As technology continues to rapidly evolve, AT&T, Chief Learning Officer magazineâ€™s No. 2 ranked LearningElite company for 2012, relies on its L&D function to outpace the competition.
May 22, 2012
As part of the rapidly evolving, ultra-competitive telecom industry, AT&T is challenged to stay on top of employees’ knowledge and skill needs.
Employees are faced with technical trends around wireless technology evolution and virtualization, and software, applications and consumer devices are constantly changing.
New releases of wireless devices are shrouded in secrecy, and it becomes challenging to train AT&T’s retail sales team quickly so they are knowledgeable enough to walk customers through the features on the day of a device’s release.
“In the early planning sessions that occur between our senior leaders and device manufacturers, where the discussions happen about the very fact that a new device is coming out, L&D is at that table, and that is key,” said Scott Smith, senior vice president of HR operations at AT&T.
Being present at the table from the beginning — when the business receives information from customers — and working with business leaders to develop the ideal training for the workforce is critical to ensure the success of any device release.
“L&D addresses this constant learning need of our clients by working with them during the planning phase of deploying a new phone,” said Lew Walker, the company’s vice president of learning services. “It’s only because of this upfront planning that we can meet the challenging release schedule. We determine in partnership with the client the appropriate content and the appropriate delivery method and then proactively schedule this training throughout the year.”
Collaboration also helps AT&T’s learning and development initiatives to increase engagement and ultimately financial performance. The company formed an employee engagement advisory board that identifies opportunities to drive engagement. As a result, in 2011, AT&T articulated a clear set of values owned by the CEO across the company.
“Ultimately, engagement is owned by the business; it’s not owned by HR, but we partner with the business to identify opportunities to help drive engagement, alignment and innovation,” said Debbie Storey, senior vice president of talent development and chief diversity officer.
AT&T conducted its second companywide employee engagement survey last year, and the vendor facilitating the process said it had never seen a company move the needle so much from Year 1 to Year 2 in its engagement survey scores.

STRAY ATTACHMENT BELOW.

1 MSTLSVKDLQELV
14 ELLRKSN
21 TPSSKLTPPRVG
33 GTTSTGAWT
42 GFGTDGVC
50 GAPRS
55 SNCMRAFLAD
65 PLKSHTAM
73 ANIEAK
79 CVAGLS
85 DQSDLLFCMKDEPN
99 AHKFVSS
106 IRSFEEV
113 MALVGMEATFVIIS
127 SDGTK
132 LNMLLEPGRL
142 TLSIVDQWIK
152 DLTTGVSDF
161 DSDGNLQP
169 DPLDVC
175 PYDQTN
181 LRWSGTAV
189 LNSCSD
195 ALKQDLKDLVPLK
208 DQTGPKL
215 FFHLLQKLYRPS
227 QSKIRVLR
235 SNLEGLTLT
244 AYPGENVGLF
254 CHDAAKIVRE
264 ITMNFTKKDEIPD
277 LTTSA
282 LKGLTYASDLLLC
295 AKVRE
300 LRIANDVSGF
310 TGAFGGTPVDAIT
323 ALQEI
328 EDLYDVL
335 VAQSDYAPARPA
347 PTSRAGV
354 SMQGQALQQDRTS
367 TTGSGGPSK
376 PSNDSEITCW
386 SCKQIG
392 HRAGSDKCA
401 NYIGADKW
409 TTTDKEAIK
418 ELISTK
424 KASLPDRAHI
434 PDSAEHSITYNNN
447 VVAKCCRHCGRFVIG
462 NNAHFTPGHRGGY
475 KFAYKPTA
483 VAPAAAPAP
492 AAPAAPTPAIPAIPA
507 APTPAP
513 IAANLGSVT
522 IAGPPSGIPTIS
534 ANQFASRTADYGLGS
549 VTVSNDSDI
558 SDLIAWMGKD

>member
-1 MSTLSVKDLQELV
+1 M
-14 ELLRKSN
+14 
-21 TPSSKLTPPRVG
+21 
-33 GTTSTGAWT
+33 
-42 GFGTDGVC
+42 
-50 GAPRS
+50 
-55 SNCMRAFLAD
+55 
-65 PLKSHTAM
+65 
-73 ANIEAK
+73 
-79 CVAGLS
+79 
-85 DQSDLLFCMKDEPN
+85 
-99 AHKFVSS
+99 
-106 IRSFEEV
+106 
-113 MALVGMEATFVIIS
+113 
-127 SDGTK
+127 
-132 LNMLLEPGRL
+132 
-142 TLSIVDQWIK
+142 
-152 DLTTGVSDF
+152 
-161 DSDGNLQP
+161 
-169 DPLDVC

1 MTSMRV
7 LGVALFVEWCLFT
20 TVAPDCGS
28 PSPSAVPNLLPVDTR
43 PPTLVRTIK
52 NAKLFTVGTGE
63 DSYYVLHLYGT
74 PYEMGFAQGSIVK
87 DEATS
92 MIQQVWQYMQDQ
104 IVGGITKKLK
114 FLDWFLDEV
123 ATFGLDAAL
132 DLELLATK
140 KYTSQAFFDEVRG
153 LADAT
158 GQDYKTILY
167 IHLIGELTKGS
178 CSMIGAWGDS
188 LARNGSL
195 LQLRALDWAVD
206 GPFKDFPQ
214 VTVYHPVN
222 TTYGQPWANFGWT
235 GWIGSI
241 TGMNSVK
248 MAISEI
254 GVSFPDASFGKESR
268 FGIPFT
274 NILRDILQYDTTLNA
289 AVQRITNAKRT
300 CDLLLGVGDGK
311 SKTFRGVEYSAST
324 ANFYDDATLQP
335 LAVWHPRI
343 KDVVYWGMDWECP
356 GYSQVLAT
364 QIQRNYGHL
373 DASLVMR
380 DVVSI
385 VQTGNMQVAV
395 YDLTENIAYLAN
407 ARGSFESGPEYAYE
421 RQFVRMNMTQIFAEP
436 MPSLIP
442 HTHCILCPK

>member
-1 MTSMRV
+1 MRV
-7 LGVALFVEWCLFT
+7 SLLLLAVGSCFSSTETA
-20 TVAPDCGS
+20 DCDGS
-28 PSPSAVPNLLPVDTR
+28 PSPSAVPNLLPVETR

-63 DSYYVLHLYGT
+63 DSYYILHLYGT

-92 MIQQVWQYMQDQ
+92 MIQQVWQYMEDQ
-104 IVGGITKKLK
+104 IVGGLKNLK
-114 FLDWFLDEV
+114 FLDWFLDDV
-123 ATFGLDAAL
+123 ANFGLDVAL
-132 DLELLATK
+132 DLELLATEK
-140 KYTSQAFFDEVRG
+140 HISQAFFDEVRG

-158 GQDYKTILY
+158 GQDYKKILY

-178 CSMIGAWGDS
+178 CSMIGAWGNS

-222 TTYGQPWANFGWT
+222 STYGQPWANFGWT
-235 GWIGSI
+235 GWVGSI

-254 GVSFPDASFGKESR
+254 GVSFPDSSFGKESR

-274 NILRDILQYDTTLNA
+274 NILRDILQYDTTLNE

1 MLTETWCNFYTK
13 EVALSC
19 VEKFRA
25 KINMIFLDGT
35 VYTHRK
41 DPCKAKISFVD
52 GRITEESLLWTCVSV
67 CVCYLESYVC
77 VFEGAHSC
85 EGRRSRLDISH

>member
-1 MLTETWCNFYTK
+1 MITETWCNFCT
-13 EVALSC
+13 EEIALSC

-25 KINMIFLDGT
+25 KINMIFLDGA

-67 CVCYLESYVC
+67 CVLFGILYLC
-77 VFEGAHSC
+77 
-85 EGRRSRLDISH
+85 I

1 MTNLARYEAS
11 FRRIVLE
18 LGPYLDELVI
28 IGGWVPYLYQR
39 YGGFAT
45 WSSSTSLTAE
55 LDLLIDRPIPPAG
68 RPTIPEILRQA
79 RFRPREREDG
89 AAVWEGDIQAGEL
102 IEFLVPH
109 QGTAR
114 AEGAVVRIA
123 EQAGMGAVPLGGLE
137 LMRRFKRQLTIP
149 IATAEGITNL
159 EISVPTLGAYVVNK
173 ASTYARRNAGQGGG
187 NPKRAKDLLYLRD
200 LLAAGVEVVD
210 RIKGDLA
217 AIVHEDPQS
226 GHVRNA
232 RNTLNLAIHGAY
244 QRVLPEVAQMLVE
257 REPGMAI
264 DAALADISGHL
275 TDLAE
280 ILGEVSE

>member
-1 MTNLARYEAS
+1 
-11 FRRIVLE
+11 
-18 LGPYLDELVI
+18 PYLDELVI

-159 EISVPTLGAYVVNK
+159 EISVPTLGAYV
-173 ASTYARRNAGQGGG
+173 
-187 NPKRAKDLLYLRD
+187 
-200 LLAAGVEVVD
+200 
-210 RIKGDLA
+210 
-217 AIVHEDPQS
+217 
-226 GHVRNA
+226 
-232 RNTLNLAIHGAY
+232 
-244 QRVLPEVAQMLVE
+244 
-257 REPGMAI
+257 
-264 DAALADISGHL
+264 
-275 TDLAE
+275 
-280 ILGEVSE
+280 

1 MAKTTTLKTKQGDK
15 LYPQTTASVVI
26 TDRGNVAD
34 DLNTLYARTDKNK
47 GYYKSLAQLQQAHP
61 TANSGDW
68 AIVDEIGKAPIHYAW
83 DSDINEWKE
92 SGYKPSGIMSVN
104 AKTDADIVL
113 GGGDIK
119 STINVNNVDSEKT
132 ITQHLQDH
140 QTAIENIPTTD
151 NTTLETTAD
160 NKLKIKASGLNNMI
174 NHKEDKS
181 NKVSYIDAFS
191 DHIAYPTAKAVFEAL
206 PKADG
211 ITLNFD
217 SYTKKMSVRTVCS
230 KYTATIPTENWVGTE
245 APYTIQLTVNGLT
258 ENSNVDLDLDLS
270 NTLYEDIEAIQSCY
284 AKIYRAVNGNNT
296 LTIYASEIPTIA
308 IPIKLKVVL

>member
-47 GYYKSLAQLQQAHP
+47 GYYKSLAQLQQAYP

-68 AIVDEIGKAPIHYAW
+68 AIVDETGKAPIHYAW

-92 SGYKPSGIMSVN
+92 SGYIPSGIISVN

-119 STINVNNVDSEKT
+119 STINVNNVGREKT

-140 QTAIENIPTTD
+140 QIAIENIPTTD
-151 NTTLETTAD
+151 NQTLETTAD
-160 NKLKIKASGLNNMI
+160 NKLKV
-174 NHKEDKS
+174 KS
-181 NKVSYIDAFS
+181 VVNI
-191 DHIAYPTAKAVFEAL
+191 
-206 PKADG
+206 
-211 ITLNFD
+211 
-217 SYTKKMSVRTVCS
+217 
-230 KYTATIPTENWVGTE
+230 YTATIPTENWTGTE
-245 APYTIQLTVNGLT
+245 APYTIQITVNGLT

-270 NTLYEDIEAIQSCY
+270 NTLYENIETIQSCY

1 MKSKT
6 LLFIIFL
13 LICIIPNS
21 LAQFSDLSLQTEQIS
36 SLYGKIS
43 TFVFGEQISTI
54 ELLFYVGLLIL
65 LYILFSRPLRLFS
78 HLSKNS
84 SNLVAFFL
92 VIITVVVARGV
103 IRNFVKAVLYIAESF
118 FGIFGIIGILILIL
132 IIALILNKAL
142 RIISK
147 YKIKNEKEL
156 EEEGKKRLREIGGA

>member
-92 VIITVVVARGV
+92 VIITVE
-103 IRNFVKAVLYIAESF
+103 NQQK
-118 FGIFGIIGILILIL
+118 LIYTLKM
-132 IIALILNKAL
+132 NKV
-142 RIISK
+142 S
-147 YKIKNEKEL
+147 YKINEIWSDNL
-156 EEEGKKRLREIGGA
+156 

Further, during the past 12 to 18 months, AT&T has begun to use Net Promoter Score, a metric gaining popularity in corporate America that is used to gauge a customer’s willingness to recommend the company.
“It’s a measure that we take very seriously, and the learning and development organization has a critical role in ensuring the workforce understands it,” Storey said. “When that gold standard of a measure is in place, the L&D function plays a critical role in helping everyone understand not only what it is, but what they can and must do to help drive more promoters and reduce the number of detractors.”
Meanwhile, AT&T leadership remains intimately involved with the learning and development function. Senior leaders regularly communicate the fundamental role learning plays in the company’s success. They also teach courses and serve as governance council members who provide overall guidance and strategic direction to the learning function.
“Our senior executives challenge us to provide training initiatives to help them meet their business objectives. To do that, we have to continually improve and evolve our design and delivery,” Storey said.
One of the key ingredients for a successful business in the telecom industry is constantly staying ahead of the curve, something for which AT&T strives.
“We’re never satisfied with the status quo, but we are always looking at how we can provide more impactful and efficient training while increasing the learners’ proficiency levels,” Smith said. “We drive for innovative ideas and implement emerging learning technologies to help us achieve that goal.”
Deanna Hartley is associate editor of Chief Learning Officer magazine. She can be reached at dhartley@CLOmedia.com.